What is your child's favorite food to eat for dinner?
Does your child pick out their own clothes to wear to daycare?
Step 6-Play Time Journal Notes
When you have completed everything above, you should still have room on your lesson plans. Take a day to just observe and write about what is going on in your room. Do you see any difference?
If you decide to try a new activity, make sure to write down what it was and how it turned out.
About the Importance of the Process
When a teacher appreciates the interaction they share with children during play, the children begin to build a strong bond of trust with that teacher. Teachers must value and nurture these interactions for this is when children will show their creativity and raw emotions.
This reality alone is the reason it's so critical to become acquainted with the kids in your classroom. You can fulfill this by making your lesson plans in light of what youngsters love to do and endeavor to achieve.
An Impressive measure of what is found on the web is a general plan and observation systems. This article is about interaction and observing individual children for whom they are.
Confused, don't stress this article clarifies in step by step how to use checklist and observations to make awesome lesson plans. When completed you will have the capacity to make lesson plans that work wonders and will set up your classroom to advance learning in a play domain.
As you read through this technique for observing youngsters, you will start to consider ways you can use this in your classroom setting. You will start to comprehend that it's not about an agenda, or evaluation forms or even the activities you utilize. It's about helping every youngster to have the ability to accomplish everything they can in their own specific manner.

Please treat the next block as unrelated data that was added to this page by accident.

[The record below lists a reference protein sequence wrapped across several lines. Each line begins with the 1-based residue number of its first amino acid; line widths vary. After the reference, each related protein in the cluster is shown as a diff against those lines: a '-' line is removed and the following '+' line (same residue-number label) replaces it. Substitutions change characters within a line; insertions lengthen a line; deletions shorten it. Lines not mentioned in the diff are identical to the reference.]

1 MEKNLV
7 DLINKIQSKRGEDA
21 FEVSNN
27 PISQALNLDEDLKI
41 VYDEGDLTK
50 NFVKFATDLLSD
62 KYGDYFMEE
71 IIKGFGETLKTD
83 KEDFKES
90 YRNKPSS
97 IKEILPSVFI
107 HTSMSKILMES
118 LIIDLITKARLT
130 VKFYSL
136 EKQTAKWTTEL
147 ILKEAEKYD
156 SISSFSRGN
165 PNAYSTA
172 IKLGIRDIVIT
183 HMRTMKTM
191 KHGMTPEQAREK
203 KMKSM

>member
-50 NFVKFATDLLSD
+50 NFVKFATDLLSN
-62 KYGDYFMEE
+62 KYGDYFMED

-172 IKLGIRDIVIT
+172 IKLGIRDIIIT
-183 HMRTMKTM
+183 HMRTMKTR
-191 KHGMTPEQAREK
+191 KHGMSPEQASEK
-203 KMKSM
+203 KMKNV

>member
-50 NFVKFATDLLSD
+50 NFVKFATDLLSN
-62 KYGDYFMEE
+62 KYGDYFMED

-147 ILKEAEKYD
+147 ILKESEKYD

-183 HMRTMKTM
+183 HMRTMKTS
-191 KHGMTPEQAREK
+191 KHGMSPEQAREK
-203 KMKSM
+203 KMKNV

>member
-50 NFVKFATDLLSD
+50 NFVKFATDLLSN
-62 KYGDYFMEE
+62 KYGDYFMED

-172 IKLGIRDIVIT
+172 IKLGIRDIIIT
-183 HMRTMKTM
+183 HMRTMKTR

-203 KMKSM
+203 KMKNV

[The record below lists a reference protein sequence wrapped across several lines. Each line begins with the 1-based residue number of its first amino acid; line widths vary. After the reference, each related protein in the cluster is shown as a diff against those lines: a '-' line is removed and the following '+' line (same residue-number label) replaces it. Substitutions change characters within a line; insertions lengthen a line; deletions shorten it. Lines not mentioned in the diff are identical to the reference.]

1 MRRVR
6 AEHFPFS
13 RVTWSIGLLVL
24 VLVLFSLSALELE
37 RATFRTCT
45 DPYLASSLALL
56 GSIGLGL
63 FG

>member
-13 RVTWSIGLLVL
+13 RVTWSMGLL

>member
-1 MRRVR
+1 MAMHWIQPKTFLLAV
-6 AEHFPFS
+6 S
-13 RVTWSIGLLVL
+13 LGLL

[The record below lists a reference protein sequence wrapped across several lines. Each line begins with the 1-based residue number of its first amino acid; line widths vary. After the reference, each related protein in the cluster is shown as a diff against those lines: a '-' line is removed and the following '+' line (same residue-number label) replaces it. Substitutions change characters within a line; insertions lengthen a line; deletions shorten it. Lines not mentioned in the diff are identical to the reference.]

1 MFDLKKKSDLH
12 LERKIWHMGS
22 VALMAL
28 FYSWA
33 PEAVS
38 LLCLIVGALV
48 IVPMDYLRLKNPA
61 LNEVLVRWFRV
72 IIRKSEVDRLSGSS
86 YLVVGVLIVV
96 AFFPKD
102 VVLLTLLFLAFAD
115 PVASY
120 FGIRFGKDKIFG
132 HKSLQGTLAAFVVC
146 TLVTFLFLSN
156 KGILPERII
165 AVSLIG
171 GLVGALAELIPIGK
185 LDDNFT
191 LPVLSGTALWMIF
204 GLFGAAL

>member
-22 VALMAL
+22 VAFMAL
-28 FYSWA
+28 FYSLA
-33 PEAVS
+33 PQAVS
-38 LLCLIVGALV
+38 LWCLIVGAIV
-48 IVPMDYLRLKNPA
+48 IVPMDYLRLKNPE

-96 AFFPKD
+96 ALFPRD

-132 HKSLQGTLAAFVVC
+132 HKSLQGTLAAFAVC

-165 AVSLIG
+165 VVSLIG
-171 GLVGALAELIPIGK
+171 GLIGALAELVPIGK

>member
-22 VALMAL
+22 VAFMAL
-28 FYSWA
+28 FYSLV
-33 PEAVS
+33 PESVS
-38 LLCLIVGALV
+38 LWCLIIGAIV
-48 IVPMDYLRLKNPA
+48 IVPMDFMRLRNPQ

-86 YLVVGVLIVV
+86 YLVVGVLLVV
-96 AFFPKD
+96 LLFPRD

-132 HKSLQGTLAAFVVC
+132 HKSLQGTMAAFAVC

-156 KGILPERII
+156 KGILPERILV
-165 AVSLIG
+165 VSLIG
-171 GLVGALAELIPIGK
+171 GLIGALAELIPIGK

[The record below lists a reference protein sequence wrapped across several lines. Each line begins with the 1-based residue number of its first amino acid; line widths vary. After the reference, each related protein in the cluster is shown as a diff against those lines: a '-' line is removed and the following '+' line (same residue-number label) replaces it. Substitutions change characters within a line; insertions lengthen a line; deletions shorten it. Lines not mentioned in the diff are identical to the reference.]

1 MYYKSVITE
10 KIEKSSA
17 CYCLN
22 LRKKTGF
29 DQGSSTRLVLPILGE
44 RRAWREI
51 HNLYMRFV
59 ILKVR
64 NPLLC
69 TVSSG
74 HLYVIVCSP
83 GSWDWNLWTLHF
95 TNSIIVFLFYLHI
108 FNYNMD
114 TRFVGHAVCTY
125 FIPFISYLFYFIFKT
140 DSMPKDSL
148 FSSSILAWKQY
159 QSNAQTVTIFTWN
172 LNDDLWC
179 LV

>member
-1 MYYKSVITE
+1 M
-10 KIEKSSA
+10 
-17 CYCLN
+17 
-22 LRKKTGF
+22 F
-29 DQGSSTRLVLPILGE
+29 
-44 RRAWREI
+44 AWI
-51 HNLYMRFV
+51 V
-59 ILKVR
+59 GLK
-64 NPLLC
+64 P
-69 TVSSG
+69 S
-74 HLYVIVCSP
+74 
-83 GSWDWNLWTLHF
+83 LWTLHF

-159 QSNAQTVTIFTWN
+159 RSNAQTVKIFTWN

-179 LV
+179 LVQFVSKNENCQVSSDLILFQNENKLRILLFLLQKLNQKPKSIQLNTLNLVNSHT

Look at the picture below. Write down everything you think could be going on in the photo.
What am I doing?
Step 7- Early Learning Guidelines
Now go back to your notebook and write down one of your early learning guidelines you would like to accomplish. Read back through all of your notes, checklist and observations. Now with out thinking writing down any activity that comes to mind.
Write them down on your lesson plan. Repeat this for each one of your early learning objectives.
Here is my favorite one---Creative Arts----children use creative arts to express and represent what they know, think, believe and feel.
Sample of Oklahoma Early Learning Guidelines
Oklahoma Learning Standards
Approaches to Learning
Creative Arts is any kind of pretend play.
Step 8-Is your lesson plan full?
By this step you should have a full lesson plan and a list of extra activities. Take that list of extra's, write them down on a paper and hang it up for you to see. When things aren't going your way or your class just won't cooperate or your activity move faster than you thought, use the activities on this list.
Step 9- Final Step
Use the following forms and save them to review at a future date. These will help with your future lesson plans. I use all four every week, it helped me to see what worked and what didn't.
Sample of This Week's Play Ideas
Paper Folding Art
Supplies needed: square paper
Supplies needed: dishes and play food
Supplies needed: Book bags, backpacks, books, props, dress up clothes,small toys or blankets.
End Of The Week Observation
This is where you keep track of what worked and what didn't. You put as much or as little detail as you want. This is just to help with future lesson plans.
What didn't work? What went wrong?
What kept the children entertained the longest?
What did the children enjoy the most?
My Children Are Interested In
The sample above shows what you can use this for. I love this one. I did it at least once a week.